Should Letting Your 9 Year-Old Play Unsupervised Land You in Prison?
For many kids, summer vacation is a time for sleeping in, camping out, visiting the library and eating Popsicles on the porch. Kids get to spend all day with their friends playing in yards or at each others houses, or in local neighborhood parks. That is, unless the police intercede and declare them abandoned. Then the question becomes how old is old enough to be alone, and who gets to make that decision: a parent, or a stranger?
It was a stranger who tipped off police to mother Debra Harrell’s habit of letting her 9 year-old daughter spend hours at the park, unsupervised, which Harrell was at work. As a result, Harrell has been booked for unlawful conduct towards a child, and the young girl is now in the custody of Department of Social Services.
“I understand the mom may have been in a difficult situation, not having someone to watch the child, but at the same time, you’ve got to find somebody,” one parent at the park told a local news station, adding, “You cannot just leave your child alone at a public place, especially. This day and time, you never know who’s around. Good, bad, it’s just not safe.”
The 9 year-old usually spent the time her mother was at work playing on a laptop at the McDonald’s where her mother was employed, according to Reason, but asked to be left at the park instead because the laptop had recently been stolen. She was provided with a cell phone, and returned to the McDonald’s, which was about a mile and a half away, at lunch. But was she old enough to be unsupervised for that long? And, was it the responsibility of strangers to decide that on their own? That question has turned into a major debate on the internet.
“We just thank our lord and savior Jesus Christ that other parents were there to call the police on the ‘mom,’ who was ‘working’ at McDonald’s at the time, for abandoning and endangering her nine-year-old, by letting her go to the park,” quips Wonkette.
“Perhaps the busybodies would prefer it if the mother unnecessarily lodged her 9-year-old into a daycare center that would absorb most or all of the wages she would earn during the course of a day at work. Or, better yet, quit working and just collect welfare checks,” agreed a writer at PoliceStateUSA.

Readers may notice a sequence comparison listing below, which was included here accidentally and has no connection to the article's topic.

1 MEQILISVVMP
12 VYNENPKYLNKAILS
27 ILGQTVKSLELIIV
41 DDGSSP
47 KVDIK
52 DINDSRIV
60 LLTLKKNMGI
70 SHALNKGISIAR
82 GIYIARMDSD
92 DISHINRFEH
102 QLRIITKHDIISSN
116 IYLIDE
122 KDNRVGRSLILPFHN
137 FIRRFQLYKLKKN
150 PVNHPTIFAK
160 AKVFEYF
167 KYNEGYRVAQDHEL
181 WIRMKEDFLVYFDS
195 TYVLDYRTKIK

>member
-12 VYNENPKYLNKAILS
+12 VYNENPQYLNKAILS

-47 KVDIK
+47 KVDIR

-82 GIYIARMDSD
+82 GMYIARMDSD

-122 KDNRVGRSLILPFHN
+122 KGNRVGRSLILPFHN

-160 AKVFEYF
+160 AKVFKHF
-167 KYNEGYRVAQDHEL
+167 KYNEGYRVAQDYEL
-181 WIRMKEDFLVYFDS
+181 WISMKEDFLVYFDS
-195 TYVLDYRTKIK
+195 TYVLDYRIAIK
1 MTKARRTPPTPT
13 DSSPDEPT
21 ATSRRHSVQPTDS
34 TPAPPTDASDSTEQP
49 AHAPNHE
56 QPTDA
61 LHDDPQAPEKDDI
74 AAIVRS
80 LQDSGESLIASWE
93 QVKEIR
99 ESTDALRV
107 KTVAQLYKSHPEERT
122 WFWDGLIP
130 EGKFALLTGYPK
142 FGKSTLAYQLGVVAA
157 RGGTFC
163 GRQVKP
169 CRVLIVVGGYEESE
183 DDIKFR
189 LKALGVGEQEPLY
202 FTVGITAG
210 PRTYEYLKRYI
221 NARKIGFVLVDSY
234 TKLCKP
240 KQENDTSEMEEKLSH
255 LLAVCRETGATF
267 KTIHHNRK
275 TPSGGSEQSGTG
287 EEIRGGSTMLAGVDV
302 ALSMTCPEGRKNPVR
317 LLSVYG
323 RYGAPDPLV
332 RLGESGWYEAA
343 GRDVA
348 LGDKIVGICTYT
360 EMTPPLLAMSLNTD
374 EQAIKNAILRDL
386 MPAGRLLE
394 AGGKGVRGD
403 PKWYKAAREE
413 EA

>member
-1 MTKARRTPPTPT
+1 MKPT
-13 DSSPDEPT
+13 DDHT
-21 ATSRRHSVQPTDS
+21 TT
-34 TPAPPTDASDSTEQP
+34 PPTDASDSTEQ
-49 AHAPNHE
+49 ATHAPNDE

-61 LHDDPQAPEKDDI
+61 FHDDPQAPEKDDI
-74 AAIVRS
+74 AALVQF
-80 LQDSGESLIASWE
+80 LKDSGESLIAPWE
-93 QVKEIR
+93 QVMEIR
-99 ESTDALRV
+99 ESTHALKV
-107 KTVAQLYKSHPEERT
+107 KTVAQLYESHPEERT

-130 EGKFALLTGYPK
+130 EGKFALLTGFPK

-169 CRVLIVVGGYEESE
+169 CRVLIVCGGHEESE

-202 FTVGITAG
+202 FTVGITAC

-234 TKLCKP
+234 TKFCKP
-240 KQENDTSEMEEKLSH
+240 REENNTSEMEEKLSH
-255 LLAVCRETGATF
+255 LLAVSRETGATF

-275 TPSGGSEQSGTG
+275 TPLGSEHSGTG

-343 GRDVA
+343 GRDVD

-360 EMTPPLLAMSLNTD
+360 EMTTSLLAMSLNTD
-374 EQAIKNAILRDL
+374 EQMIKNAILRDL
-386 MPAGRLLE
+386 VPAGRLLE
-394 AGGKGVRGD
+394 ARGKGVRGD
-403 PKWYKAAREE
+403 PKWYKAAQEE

Of course, there is always danger in park, danger that may not be avoidable even with a parent or adult around. Still, at what age does it become allowable for a child to be alone, especially with many other children? Gathering in a park is a time-honored tradition for children, where they learn to play together, negotiate and interact, as well as develop their sense of independence. Is 9 too young for that to happen, especially if the alternative is being left home alone?
There are two major societal issues at play in Harrell’s arrest. The first is the fact that affordable options for someone like her daughter — a school age child on summer break but apparently not deemed old enough to care for herself — are completely lacking, which forces a parent to potentially spend more money than he or she actually earns in order to pay for care, or find alternative sources like leaving the child unattended or unsupervised at home, or spending hours on a computer in the building where her parent works.
The second is that we are currently in a society where if a stranger feels he or she is witnessing a “dangerous” situation, the first instinct is to call in police to arrest the parent rather than contact the parent in question, and that police no longer evaluate what constitutes true endangerment. If the girl did indeed have a cell phone on her, or was caught walking to and from her mother’s workplace, as witnesses allegedly learned by interviewing her, why wasn’t contacting the mother ever considered as a preliminary step?
With police becoming the newest arbiters for deciding what is legal or illegal parenting behavior, more bias is likely clouding arrests as well. As sociology professor and author Dorothy Roberts told Slate, “it is ‘recent and rare’ for the parent to be charged with a crime” and adds that the vagueness of the statutes leave “a lot of room for discretion by social workers, police, judges, and prosecutors, to determine which/whose failures to supervise to pursue. This allows race, class, and gender biases to influence decisions in both the child welfare and criminal justice systems.”
Should a 9 year-old be dropped off at a park to play alone for hours? I’m not sure if I would allow my child to do it at that age, but I certainly wouldn’t call the police on another parent who did. Whether it is out of necessity or simply a different parenting style, it is not my place to bring the authorities into a situation unless there is real, life threatening, life altering danger in that parent’s actions, and letting a child play alone in a play area with others certainly doesn’t qualify.
She may have been unsupervised for a few hours, but as a result she has indefinitely lost her parent. How could such a tradeoff ever be justified?
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